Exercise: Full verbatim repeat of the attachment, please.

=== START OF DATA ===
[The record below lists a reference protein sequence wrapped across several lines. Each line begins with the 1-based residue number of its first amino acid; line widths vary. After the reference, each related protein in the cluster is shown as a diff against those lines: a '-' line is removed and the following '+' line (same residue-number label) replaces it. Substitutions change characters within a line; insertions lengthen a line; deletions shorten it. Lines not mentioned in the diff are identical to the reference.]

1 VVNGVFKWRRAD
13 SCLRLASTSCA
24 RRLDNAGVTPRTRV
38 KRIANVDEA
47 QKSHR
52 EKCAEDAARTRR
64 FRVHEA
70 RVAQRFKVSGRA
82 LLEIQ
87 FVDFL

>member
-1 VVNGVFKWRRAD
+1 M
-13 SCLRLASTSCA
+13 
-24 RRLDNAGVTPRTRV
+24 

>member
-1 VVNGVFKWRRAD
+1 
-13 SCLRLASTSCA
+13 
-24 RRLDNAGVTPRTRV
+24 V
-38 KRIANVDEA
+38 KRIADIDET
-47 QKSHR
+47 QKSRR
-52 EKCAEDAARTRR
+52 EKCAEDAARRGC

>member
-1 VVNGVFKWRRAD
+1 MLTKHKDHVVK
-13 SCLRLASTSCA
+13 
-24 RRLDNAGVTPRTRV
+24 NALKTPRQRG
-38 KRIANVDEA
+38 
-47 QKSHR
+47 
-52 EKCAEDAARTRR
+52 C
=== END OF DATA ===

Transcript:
[The record below lists a reference protein sequence wrapped across several lines. Each line begins with the 1-based residue number of its first amino acid; line widths vary. After the reference, each related protein in the cluster is shown as a diff against those lines: a '-' line is removed and the following '+' line (same residue-number label) replaces it. Substitutions change characters within a line; insertions lengthen a line; deletions shorten it. Lines not mentioned in the diff are identical to the reference.]

1 VVNGVFKWRRAD
13 SCLRLASTSCA
24 RRLDNAGVTPRTRV
38 KRIANVDEA
47 QKSHR
52 EKCAEDAARTRR
64 FRVHEA
70 RVAQRFKVSGRA
82 LLEIQ
87 FVDFL

>member
-1 VVNGVFKWRRAD
+1 M
-13 SCLRLASTSCA
+13 
-24 RRLDNAGVTPRTRV
+24 

>member
-1 VVNGVFKWRRAD
+1 
-13 SCLRLASTSCA
+13 
-24 RRLDNAGVTPRTRV
+24 V
-38 KRIANVDEA
+38 KRIADIDET
-47 QKSHR
+47 QKSRR
-52 EKCAEDAARTRR
+52 EKCAEDAARRGC

>member
-1 VVNGVFKWRRAD
+1 MLTKHKDHVVK
-13 SCLRLASTSCA
+13 
-24 RRLDNAGVTPRTRV
+24 NALKTPRQRG
-38 KRIANVDEA
+38 
-47 QKSHR
+47 
-52 EKCAEDAARTRR
+52 C